Delview collected 16,055 non-perishable food items during its annual Thanks for Giving campaign. (Grace Kennedy photo)

Delview collected 16,055 non-perishable food items during its annual Thanks for Giving campaign. (Grace Kennedy photo)

Over 16,000 items collected at annual North Delta food drive

Delview Secondary’s Thanks for Giving also brought in $700 in monetary donations

Delview Secondary’s 26th annual Thanks for Giving food drive may not have reached the high-water mark set last year, but the 16,055 non-perishable food items collected will still go a long way to supporting hungry families in Surrey and North Delta.

“Last year we did a lot of pre-collecting and a lot of contests and stuff in the school,” teacher-sponsor Lindsay Bochen said after the event on Oct. 11. “But it’s still right up there with all our other years.”

Last year’s 25th anniversary was a record-setting event for Thanks for Giving, as students gathered 26,411 cans during the one-night drive.

RELATED: North Delta’s Delview Secondary sets new record for one-night food drive

Originally called the Ten-in-One — because the aim was to collect 10,000 cans in one night — Thanks for Giving has been an important part of the school culture for the past 25 years. Now, the food drive typically raises between 15,000 to 20,000 cans a year, as well as monetary donations and recyclables.

But, for the people who are involved year after year, it’s not the numbers that are important.

“What always impresses me is that the school has been able to maintain that commitment for over a quarter of a century,” Ron McNeil said before the event this year. McNeil is one of the founding teachers of the event, and often comes to the opening ceremonies.

“That’s probably the biggest legacy,” he continued. “Who would have ever guessed it would have lasted this long?”

Over the years, McNeil said, he’s seen Thanks for Giving change from being a teacher-organized event to one that’s largely student-driven. And that is one of the things that has kept Thanks for Giving such a prominent part of the school.

“It’s all about the culture that they’ve created,” he said.

That culture is why shop teacher Mark Brown got involved in Thanks for Giving when he started at Delview 10 years ago.

“It was just part of the school culture. I volunteered my time because everyone was doing it, and it was just so much fun,” he said. “You get to see the students in a different light.”

And it was also that culture that got Grade 8 students Amelya Kaied and Autumn Greaves involved for their first canvassing experience this year.

“We thought it was a good cause,” Kaied said. “There’s so much hype about it and seems so fun.

“It was so nice to see their faces,” she continued. “There was this one lady, she thought she had no food. But when she went and looked in her pantry, she … walked down the street just to give it to us.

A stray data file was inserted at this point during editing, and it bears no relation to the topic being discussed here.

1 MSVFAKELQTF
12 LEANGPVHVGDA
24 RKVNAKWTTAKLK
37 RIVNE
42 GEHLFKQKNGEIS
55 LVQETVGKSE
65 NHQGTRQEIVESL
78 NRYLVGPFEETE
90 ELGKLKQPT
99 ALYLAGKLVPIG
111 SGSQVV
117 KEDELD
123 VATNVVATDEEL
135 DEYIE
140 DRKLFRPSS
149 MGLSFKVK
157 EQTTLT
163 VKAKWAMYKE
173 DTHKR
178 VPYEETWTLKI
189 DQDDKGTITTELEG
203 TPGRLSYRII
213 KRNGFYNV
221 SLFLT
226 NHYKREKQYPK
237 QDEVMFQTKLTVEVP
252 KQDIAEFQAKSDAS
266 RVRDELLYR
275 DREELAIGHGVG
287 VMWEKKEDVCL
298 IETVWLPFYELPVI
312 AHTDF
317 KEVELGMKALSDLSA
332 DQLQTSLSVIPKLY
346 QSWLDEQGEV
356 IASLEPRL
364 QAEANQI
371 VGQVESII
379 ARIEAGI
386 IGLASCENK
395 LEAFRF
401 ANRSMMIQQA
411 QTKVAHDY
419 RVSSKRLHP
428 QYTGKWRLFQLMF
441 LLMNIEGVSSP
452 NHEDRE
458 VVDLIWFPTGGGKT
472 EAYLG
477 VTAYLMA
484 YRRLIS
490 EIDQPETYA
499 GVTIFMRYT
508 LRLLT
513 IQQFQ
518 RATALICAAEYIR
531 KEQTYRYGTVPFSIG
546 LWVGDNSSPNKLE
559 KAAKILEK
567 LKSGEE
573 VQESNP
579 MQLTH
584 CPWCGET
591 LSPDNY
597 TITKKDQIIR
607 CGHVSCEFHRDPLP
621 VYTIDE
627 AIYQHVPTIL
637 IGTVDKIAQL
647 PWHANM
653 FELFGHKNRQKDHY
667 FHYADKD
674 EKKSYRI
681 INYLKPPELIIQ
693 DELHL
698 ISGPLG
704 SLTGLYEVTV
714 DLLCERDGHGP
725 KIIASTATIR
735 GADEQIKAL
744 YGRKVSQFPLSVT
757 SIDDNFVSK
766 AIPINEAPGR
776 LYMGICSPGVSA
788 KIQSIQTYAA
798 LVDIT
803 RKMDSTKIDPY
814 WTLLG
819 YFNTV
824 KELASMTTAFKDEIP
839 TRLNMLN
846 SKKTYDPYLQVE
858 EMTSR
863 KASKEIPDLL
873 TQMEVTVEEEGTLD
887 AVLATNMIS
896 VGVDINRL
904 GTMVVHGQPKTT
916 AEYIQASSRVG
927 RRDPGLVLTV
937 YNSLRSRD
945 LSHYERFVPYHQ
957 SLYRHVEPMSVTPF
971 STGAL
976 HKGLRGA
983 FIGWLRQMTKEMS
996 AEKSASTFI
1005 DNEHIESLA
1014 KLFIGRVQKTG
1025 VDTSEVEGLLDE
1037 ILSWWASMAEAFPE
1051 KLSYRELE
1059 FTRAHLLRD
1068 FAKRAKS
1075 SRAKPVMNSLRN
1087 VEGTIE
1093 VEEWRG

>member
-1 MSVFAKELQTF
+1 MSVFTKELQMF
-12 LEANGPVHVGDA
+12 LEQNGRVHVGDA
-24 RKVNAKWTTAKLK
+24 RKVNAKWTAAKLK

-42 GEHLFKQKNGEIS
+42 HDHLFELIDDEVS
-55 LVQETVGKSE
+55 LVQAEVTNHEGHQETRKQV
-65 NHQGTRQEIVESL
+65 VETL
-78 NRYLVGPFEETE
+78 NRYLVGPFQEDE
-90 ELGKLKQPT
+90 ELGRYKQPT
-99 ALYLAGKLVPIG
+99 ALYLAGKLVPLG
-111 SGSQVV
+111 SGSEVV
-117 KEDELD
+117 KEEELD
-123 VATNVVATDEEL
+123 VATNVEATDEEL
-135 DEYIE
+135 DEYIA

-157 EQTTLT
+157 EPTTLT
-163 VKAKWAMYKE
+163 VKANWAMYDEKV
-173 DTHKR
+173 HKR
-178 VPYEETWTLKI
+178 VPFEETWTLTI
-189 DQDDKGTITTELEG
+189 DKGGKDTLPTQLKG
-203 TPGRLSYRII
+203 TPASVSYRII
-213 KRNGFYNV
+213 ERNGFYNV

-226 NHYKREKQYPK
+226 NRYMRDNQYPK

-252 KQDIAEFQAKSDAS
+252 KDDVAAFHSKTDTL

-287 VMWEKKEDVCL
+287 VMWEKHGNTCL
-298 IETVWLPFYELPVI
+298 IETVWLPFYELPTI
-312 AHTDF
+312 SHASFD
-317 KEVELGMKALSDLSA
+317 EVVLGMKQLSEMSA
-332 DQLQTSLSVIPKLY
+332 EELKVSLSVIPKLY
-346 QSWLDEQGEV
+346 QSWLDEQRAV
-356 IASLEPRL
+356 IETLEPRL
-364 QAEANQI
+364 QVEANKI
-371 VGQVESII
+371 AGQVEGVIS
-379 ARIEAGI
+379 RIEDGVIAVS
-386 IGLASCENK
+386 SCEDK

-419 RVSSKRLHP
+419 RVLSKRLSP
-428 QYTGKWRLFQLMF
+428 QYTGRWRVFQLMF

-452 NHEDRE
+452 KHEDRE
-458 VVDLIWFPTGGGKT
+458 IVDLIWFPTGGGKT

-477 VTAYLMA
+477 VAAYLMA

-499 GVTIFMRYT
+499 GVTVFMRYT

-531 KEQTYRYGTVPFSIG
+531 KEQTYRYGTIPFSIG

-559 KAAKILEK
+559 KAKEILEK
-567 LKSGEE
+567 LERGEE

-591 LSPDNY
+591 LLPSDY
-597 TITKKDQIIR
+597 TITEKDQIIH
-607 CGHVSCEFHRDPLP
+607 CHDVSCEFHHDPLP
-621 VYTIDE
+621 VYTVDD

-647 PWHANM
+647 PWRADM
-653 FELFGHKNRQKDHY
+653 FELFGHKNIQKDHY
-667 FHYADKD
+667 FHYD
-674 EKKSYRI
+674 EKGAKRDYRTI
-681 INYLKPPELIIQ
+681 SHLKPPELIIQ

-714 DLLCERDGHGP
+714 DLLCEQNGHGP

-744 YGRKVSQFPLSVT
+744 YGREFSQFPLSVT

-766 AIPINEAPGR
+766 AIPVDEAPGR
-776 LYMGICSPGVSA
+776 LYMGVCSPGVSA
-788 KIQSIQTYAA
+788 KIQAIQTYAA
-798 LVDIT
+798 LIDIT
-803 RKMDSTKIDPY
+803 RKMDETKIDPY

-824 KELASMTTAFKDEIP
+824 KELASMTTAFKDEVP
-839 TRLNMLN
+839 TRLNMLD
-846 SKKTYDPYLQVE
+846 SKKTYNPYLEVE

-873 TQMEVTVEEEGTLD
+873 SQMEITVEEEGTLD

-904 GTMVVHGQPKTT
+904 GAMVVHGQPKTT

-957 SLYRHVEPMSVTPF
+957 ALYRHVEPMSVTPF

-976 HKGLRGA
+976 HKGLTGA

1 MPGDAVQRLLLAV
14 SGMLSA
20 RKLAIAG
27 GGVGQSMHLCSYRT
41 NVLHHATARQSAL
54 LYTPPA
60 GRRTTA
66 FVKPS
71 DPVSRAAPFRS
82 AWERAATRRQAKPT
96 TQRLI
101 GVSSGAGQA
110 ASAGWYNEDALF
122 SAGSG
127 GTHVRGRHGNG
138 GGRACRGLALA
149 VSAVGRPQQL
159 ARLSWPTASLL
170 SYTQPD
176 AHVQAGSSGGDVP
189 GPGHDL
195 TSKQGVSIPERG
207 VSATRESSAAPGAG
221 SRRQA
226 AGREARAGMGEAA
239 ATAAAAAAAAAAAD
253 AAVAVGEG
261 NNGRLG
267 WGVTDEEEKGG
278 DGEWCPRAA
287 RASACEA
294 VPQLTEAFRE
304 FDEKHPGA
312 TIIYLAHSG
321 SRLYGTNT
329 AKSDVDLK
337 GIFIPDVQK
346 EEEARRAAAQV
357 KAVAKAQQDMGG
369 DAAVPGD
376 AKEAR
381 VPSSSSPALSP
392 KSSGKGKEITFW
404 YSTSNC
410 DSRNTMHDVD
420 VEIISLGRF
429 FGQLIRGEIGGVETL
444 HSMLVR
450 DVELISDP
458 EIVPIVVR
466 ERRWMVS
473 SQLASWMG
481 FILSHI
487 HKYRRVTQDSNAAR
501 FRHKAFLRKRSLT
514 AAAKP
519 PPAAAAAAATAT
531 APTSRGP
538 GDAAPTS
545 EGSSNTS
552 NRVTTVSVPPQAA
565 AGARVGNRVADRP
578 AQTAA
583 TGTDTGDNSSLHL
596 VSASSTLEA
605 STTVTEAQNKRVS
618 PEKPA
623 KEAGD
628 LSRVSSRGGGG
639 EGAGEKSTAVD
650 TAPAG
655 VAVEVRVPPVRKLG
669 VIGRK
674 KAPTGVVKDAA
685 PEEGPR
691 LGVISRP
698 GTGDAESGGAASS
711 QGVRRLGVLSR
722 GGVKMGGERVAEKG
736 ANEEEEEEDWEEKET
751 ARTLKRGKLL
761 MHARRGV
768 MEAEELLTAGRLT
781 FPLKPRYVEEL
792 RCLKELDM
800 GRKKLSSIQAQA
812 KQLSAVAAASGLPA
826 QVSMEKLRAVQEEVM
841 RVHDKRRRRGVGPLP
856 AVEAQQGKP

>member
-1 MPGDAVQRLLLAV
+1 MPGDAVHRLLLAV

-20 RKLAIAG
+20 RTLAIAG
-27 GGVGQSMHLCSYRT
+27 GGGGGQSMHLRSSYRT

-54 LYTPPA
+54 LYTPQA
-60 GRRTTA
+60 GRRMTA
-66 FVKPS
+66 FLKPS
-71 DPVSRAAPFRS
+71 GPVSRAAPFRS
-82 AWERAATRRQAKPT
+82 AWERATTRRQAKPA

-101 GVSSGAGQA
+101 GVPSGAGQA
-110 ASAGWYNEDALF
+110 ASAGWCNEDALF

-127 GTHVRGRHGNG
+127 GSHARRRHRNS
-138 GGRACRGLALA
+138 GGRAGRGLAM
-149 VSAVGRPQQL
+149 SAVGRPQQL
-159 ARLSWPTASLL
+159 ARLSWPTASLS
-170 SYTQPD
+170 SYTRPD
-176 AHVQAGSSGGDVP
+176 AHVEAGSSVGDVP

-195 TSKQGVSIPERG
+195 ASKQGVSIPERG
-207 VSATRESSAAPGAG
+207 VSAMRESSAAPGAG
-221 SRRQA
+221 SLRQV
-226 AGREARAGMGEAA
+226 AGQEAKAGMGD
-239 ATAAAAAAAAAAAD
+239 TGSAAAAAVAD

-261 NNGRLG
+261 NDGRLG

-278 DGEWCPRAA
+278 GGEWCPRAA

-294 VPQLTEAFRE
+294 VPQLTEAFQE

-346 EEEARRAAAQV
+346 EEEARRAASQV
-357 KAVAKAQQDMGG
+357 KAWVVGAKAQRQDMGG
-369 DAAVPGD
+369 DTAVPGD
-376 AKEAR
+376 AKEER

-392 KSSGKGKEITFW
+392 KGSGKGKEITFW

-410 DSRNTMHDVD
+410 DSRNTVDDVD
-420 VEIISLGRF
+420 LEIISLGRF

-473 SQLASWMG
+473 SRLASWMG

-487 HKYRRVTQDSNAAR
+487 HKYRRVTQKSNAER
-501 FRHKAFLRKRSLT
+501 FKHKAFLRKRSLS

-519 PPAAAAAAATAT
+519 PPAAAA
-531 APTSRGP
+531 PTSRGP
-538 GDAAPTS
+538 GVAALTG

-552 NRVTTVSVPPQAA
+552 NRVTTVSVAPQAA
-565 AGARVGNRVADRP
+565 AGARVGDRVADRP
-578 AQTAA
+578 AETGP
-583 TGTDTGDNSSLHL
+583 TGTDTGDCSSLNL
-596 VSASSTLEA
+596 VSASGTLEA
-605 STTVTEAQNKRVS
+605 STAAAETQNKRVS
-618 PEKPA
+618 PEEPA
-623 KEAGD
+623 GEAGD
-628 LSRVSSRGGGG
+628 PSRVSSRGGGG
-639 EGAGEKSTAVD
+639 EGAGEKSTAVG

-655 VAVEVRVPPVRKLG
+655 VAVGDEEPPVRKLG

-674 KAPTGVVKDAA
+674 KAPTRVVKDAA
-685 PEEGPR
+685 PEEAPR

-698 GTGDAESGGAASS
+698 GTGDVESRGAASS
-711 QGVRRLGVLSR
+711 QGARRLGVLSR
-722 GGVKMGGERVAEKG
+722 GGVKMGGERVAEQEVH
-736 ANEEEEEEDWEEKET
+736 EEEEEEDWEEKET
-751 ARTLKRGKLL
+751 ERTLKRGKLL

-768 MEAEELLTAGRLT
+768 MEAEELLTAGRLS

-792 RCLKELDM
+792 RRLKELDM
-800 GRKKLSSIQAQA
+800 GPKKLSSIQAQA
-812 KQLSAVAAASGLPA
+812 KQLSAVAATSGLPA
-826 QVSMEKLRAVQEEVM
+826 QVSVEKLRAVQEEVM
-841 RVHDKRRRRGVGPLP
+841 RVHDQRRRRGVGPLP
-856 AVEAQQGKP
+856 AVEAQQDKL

“So I thought that was pretty awesome.”

After all the canvassing, sorting and counting was done on Oct. 11, the tallies were in: Delview had collected 16,055 non-perishable food items, around $700 (which equals about another 1,000 cans) and an as-yet undetermined amount of recyclables.

When the numbers were revealed on stage, a boo rushed through the audience. But teachers quickly stopped them.

“We’re just happy to get the big group of kids that we do out … giving back to the community,” Bochen said. “No matter what our total is, it’s more about the participation for us.” 



grace.kennedy@northdeltareporter.com

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Students heading out into North Delta to collect cans for Delview’s 26th annual Thanks for Giving food drive. (Grace Kennedy photo)

Students heading out into North Delta to collect cans for Delview’s 26th annual Thanks for Giving food drive. (Grace Kennedy photo)

Students figure out their route in advance of the 26th annual Thanks for Giving campaign. (Grace Kennedy photo)

Students figure out their route in advance of the 26th annual Thanks for Giving campaign. (Grace Kennedy photo)

Students heading out into North Delta to collect cans for Delview’s 26th annual Thanks for Giving food drive. (Grace Kennedy photo)

Students heading out into North Delta to collect cans for Delview’s 26th annual Thanks for Giving food drive. (Grace Kennedy photo)

Volunteers sort the cans and other food items brought in during Delview’s Thanks for Giving campaign. (Grace Kennedy photo)

Volunteers sort the cans and other food items brought in during Delview’s Thanks for Giving campaign. (Grace Kennedy photo)

Volunteers sort the cans and other food items brought in during Delview’s Thanks for Giving campaign. (Grace Kennedy photo)

Volunteers sort the cans and other food items brought in during Delview’s Thanks for Giving campaign. (Grace Kennedy photo)

Recyclables were also taken during Delview’s Thanks for Giving food drive, and sorted outside the metal shop. (Grace Kennedy photo)

Recyclables were also taken during Delview’s Thanks for Giving food drive, and sorted outside the metal shop. (Grace Kennedy photo)

Delview students take the boxes of cans and non-perishables to the front of the school after the count during the 2018 Thanks for Giving campaign. (Grace Kennedy photo)

Delview students take the boxes of cans and non-perishables to the front of the school after the count during the 2018 Thanks for Giving campaign. (Grace Kennedy photo)

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